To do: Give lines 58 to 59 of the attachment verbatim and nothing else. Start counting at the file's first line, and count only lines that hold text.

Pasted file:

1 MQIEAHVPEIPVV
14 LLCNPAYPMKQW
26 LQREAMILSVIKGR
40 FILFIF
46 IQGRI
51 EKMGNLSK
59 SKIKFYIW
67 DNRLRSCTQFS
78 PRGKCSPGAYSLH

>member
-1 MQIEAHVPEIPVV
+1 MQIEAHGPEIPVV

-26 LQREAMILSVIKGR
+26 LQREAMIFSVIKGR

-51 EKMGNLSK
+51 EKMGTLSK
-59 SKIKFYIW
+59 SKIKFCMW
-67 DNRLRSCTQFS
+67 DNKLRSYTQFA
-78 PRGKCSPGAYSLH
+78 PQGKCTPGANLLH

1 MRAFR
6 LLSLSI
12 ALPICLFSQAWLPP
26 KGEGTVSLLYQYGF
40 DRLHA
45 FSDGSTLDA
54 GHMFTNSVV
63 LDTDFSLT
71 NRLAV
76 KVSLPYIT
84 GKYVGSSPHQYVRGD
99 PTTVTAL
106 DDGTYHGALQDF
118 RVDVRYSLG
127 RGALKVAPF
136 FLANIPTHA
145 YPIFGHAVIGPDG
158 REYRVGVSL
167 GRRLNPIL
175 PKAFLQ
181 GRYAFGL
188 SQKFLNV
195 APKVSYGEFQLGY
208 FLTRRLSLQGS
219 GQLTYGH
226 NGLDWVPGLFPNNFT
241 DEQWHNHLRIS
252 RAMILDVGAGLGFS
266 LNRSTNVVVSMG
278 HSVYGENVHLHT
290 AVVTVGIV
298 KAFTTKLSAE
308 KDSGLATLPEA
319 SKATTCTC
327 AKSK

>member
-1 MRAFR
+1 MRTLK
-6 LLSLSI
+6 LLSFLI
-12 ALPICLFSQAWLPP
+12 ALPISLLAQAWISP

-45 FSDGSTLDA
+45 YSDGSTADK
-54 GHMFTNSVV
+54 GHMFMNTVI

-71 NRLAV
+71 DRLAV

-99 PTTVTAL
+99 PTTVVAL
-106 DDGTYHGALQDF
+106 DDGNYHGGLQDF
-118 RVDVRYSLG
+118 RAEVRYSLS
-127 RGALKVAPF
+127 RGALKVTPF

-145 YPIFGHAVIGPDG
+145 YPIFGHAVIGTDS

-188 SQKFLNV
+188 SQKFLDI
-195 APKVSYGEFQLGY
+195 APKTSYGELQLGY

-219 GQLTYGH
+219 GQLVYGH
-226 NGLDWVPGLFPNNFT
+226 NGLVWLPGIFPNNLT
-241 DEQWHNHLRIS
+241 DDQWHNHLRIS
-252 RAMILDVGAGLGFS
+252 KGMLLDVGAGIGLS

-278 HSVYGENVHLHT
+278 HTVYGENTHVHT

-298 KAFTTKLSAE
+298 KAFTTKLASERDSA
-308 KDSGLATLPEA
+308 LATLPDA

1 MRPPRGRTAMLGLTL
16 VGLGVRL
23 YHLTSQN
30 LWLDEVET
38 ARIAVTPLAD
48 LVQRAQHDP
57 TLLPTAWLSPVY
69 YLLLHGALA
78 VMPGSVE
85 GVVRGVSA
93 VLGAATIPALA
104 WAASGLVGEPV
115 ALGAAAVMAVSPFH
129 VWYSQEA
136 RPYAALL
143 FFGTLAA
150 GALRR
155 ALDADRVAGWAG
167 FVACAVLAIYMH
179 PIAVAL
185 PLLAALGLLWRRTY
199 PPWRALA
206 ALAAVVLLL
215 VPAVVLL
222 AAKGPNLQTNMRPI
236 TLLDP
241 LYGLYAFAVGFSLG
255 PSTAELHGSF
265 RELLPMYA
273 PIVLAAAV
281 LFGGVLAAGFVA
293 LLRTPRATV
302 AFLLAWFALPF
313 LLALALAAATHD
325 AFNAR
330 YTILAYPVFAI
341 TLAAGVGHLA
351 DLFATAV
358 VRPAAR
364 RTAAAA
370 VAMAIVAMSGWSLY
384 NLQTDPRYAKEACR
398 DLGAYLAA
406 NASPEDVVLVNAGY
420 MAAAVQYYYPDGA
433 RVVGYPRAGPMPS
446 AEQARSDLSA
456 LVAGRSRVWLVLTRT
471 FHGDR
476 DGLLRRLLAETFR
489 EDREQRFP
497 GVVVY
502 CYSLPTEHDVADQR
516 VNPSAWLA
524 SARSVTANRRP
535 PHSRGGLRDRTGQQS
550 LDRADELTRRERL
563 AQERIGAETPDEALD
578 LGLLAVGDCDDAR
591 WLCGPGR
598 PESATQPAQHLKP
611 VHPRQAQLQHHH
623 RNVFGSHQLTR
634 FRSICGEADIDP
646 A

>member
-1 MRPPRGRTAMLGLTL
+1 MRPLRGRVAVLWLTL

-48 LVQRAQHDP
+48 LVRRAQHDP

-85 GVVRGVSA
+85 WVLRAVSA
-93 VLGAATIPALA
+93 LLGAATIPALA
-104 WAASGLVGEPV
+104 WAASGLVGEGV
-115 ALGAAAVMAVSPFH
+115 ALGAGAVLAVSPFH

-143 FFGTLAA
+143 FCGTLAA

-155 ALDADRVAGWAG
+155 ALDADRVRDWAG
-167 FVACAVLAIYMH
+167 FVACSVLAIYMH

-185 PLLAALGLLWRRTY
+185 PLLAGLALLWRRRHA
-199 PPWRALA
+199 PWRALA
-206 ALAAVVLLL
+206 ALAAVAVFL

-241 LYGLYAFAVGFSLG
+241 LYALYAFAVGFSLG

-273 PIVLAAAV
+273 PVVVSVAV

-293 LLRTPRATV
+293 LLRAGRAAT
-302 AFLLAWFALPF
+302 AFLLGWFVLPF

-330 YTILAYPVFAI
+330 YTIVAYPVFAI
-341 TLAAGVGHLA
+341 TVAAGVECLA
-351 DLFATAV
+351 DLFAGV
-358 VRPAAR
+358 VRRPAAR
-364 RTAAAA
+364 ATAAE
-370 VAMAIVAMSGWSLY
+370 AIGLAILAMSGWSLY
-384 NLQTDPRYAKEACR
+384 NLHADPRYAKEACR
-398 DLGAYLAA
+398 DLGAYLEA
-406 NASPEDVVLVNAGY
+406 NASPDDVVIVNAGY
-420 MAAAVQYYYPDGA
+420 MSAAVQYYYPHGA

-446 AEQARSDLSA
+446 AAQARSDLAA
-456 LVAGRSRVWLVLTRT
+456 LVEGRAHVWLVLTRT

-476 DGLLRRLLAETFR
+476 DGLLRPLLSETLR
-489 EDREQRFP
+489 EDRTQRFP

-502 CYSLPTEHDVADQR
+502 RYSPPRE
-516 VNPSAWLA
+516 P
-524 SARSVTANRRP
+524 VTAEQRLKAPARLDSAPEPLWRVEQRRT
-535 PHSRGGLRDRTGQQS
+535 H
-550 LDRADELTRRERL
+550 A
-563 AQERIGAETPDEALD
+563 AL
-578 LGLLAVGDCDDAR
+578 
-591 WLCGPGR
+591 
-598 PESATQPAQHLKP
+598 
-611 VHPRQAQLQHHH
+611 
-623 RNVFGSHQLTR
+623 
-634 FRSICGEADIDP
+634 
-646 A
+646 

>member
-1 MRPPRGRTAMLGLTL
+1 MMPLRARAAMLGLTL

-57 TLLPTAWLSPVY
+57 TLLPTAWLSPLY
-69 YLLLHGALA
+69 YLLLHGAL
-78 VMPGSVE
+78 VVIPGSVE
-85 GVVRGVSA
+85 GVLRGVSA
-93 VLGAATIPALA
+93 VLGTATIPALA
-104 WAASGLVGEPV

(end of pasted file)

>member
-1 MRAFR